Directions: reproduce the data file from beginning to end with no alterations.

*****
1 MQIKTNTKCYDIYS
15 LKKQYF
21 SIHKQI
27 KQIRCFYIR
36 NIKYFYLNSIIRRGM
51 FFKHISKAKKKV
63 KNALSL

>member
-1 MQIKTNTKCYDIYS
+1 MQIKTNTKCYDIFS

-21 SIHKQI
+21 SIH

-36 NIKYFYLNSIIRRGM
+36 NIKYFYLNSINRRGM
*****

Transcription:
1 MQIKTNTKCYDIYS
15 LKKQYF
21 SIHKQI
27 KQIRCFYIR
36 NIKYFYLNSIIRRGM
51 FFKHISKAKKKV
63 KNALSL

>member
-1 MQIKTNTKCYDIYS
+1 MQIKTNTKCYDIFS

-21 SIHKQI
+21 SIH

-36 NIKYFYLNSIIRRGM
+36 NIKYFYLNSINRRGM